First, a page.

Friday, October 28, 2011

Jesus' Family

In our progression through the Gospels, we saw how Jesus was accused of working for Satan when He cast out demons, how the one unforgivable sin is blasphemy of the Holy Spirit, and how the story of Jonah was twisted into a metaphor for a sign which would be given to this generation. Mathew 12:43-45 then talks of how this generation will be like an exorcised man who subsequently gets re-possessed by that same demon and seven more wicked ones. Luke 11:24-25 also references the re-possessed man, but without the condemnation of this generation, and before Jesus had told the Pharisees about the sign of Jonah. Also interesting are the two verses which follow that, Luke 11:26-27, because they probably make Catholics shudder in denial as Jesus turns the focus away from His mother, but that pales in comparison with what Matthew and Mark cover next, and what Luke covered long before that...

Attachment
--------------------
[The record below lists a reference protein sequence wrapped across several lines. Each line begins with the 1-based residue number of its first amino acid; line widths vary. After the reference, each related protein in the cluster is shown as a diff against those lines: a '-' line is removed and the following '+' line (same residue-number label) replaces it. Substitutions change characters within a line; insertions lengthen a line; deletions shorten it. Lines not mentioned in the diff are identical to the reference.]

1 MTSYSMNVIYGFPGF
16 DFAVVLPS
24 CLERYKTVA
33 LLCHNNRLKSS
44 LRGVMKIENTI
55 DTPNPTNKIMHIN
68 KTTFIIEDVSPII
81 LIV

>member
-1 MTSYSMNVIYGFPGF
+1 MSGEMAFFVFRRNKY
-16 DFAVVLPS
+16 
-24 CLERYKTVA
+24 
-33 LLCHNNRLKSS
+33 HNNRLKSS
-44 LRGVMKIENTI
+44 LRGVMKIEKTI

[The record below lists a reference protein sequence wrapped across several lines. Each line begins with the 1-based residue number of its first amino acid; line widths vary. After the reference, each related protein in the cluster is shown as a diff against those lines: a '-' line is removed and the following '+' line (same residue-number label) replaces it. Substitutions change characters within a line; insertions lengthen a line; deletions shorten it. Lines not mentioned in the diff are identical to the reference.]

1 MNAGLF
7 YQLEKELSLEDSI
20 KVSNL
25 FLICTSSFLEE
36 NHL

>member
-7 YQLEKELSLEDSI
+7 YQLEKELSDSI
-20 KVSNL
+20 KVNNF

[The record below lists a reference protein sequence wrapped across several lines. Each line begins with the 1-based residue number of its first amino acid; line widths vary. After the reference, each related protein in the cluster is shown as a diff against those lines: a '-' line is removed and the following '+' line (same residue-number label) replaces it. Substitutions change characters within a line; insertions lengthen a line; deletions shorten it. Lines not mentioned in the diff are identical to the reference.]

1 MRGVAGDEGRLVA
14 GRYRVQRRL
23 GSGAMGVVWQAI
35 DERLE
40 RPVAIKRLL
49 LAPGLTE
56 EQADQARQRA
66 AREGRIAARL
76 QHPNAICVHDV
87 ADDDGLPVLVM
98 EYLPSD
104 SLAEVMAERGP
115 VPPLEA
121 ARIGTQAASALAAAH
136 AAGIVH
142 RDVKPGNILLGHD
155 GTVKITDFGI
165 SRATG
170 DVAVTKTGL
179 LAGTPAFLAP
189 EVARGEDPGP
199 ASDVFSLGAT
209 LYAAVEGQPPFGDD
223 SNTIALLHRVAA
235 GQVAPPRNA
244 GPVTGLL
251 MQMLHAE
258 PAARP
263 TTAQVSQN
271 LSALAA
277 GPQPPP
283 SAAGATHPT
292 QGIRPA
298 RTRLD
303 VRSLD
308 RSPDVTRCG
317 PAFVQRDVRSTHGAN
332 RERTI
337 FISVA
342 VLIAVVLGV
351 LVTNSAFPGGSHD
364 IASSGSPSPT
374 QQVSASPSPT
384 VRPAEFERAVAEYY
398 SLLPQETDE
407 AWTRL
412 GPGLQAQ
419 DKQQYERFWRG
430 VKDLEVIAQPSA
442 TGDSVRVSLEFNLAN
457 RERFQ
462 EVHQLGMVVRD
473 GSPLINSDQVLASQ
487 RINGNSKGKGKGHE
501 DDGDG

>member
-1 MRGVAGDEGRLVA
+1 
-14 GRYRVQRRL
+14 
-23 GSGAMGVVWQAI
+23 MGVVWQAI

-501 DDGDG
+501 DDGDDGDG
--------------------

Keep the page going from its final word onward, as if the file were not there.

Jesus' Family
In the popular version of the Ten Commandments, the fifth commandment in Exodus 20:12 states:
"Honor your father and your mother, so that you may live long in the land the Lord your God is giving you." NIV
This “honor” appears to be in the sense of respecting and obeying your dad and mom, as opposed to the sense of bestowing them with accolades. As you can see, there are no qualifiers. It does not say “if your parents are good, then honor them.” Nor does it say “honor your parents until you have your own family.” This is a lifelong duty you owe your parents. Considering that it appears as though the Law was only fully in effect when children reached the full age of culpability, 20 years old, this commandment was intended even more for adults than for children. With Jesus being God, and carrying out God's will so perfectly, we might expect Jesus to have set a shining enacting example of this fifth commandment. If so, our expectations will be seriously unfulfilled.

Matthew 12:46-50, Mark 3:31-35, and Luke 8:19-21 all record an event where Jesus' mother and brothers arrived to confront Jesus, but they could not get to Him because of the crowd. So they sent someone to let Jesus know that His mother and brothers were outside and wanted to talk to Him. Jesus' reply is recorded essentially the same in Mark 3:33-35, Luke 8:21, and Matthew 12:48-50:
[Jesus] replied to him, "Who is My mother, and who are My brothers?" Pointing to His disciples, He said, "Here are My mother and My brothers. For whoever does the will of My Father in Heaven is My brother and sister and mother." NIV